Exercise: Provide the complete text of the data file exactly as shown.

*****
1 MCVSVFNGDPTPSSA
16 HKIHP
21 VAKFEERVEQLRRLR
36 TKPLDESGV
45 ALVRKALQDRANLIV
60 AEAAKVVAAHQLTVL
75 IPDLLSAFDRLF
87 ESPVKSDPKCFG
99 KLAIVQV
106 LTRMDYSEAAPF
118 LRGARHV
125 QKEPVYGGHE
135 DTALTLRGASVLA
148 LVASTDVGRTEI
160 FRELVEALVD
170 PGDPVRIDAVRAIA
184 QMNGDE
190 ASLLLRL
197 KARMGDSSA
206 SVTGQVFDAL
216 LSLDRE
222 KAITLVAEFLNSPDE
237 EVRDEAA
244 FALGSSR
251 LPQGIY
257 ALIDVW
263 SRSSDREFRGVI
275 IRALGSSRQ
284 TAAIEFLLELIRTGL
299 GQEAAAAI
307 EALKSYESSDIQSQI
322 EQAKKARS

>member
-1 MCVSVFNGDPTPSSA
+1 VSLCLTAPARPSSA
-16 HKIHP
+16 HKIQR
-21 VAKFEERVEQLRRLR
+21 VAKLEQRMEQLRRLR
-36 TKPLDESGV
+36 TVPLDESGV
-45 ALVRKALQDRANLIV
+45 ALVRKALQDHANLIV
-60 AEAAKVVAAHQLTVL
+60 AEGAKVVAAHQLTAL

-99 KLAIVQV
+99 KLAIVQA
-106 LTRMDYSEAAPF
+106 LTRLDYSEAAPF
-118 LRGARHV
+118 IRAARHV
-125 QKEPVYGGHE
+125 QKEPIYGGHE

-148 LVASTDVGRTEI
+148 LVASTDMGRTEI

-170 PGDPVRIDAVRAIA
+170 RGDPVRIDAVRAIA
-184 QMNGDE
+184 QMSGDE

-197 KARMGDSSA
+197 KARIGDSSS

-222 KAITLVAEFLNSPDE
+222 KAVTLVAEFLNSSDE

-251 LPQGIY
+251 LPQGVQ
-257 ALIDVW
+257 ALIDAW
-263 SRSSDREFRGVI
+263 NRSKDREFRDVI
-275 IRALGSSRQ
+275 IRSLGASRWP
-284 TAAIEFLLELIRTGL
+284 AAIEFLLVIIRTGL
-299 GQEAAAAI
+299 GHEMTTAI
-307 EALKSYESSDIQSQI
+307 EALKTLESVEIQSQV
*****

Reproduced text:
1 MCVSVFNGDPTPSSA
16 HKIHP
21 VAKFEERVEQLRRLR
36 TKPLDESGV
45 ALVRKALQDRANLIV
60 AEAAKVVAAHQLTVL
75 IPDLLSAFDRLF
87 ESPVKSDPKCFG
99 KLAIVQV
106 LTRMDYSEAAPF
118 LRGARHV
125 QKEPVYGGHE
135 DTALTLRGASVLA
148 LVASTDVGRTEI
160 FRELVEALVD
170 PGDPVRIDAVRAIA
184 QMNGDE
190 ASLLLRL
197 KARMGDSSA
206 SVTGQVFDAL
216 LSLDRE
222 KAITLVAEFLNSPDE
237 EVRDEAA
244 FALGSSR
251 LPQGIY
257 ALIDVW
263 SRSSDREFRGVI
275 IRALGSSRQ
284 TAAIEFLLELIRTGL
299 GQEAAAAI
307 EALKSYESSDIQSQI
322 EQAKKARS

>member
-1 MCVSVFNGDPTPSSA
+1 VSLCLTAPARPSSA
-16 HKIHP
+16 HKIQR
-21 VAKFEERVEQLRRLR
+21 VAKLEQRMEQLRRLR
-36 TKPLDESGV
+36 TVPLDESGV
-45 ALVRKALQDRANLIV
+45 ALVRKALQDHANLIV
-60 AEAAKVVAAHQLTVL
+60 AEGAKVVAAHQLTAL

-99 KLAIVQV
+99 KLAIVQA
-106 LTRMDYSEAAPF
+106 LTRLDYSEAAPF
-118 LRGARHV
+118 IRAARHV
-125 QKEPVYGGHE
+125 QKEPIYGGHE

-148 LVASTDVGRTEI
+148 LVASTDMGRTEI

-170 PGDPVRIDAVRAIA
+170 RGDPVRIDAVRAIA
-184 QMNGDE
+184 QMSGDE

-197 KARMGDSSA
+197 KARIGDSSS

-222 KAITLVAEFLNSPDE
+222 KAVTLVAEFLNSSDE

-251 LPQGIY
+251 LPQGVQ
-257 ALIDVW
+257 ALIDAW
-263 SRSSDREFRGVI
+263 NRSKDREFRDVI
-275 IRALGSSRQ
+275 IRSLGASRWP
-284 TAAIEFLLELIRTGL
+284 AAIEFLLVIIRTGL
-299 GQEAAAAI
+299 GHEMTTAI
-307 EALKSYESSDIQSQI
+307 EALKTLESVEIQSQV